Police and intelligence are two concepts that are intimately and invariably linked. From the police utopia of François-Jacques Guillotte (Mémoire sur la réformation de la police de France, soumis au roi en 1749, ed. by J. Seznec, Paris, Hermann, 1974) to the ‘Clearview AI’ affair or the use of facial recognition software based on illegal data by the Belgian police, police work has often been confused with the collection and processing of information. Compared to the latter, intelligence is defined by Sébastien Laurent as ‘an element of information theoretically enriched by verification and analysis’ (Laurent, 2004, p. 175) and it contributes to the decision-making process. Despite its decisive role in the functioning of the state, the economy or international relations, intelligence has only been addressed within the framework of questions on surveillance, centralisation, bureaucratisation, the identification or use of information and communication technologies, the control of political radicalisation or even espionage. As a corollary of the inexorable growth of the state, and barely transcending the image, intelligence in the field of policing is often fantasised and has hence often been restricted to the practices of political police forces, willingly cultivating a culture of secrecy. Flies, snitches and spies have been the focus of the researchers’ preoccupations, with no real questioning of their role in the construction of administrative knowledge. Within this very fragmented historiography, intelligence in the context of authoritarian and totalitarian regimes has attracted most of the attention (Dandeker, 1990. Droit, 2019).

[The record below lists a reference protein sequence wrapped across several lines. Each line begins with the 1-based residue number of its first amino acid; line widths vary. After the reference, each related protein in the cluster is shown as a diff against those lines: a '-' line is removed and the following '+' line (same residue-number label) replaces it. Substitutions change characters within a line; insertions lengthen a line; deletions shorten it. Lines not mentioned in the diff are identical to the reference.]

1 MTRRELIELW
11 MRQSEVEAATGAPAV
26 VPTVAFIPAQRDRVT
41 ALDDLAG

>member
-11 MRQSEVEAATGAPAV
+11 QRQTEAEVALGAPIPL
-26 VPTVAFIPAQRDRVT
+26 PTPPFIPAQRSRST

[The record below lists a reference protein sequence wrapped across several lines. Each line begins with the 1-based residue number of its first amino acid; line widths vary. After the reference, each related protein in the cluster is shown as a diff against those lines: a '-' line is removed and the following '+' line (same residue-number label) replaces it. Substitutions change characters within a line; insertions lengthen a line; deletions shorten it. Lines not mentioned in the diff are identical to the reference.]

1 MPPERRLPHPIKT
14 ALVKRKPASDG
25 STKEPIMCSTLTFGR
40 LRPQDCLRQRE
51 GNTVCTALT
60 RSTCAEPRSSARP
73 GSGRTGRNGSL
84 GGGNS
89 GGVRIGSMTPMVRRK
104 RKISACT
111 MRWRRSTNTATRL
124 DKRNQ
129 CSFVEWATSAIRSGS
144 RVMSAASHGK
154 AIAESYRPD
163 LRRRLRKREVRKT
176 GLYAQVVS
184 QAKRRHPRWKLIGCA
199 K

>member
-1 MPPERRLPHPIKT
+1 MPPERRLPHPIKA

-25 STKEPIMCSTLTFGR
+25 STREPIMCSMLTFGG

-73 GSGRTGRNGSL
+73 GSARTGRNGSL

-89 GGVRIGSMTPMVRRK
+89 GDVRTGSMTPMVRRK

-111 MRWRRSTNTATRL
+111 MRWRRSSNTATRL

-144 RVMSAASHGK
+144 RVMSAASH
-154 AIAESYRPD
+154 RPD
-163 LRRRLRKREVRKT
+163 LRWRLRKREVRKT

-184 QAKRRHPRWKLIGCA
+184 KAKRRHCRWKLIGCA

For the past twenty years, however, researchers have begun to explore the history of information, surveillance and control technologies (About and Denis, 2010), particularly in the wake of Michel Foucault’s work on the disciplinary society and security measures. It is only recently, however, that intelligence has emerged as the subject of a specific field of study, more focused on a historical anthropology approach (Rios-Bordes, 2018), as evidenced by the work carried out in the field of ‘Intelligence Studies’ (Gill and Phythian, 2016. Van Puyvelde and Curtis, 2016). In this emerging historiography, the specific policing aspect of intelligence generally only appears as an aside to its military, diplomatic or economic functions. The aim of this conference is therefore to take a look at police intelligence, to highlight its specific characteristics and its role in the work of law enforcement agencies. It will thus aim to present new developments and consider new approaches in the history of the administrative management of information and, above all, in the history of the police.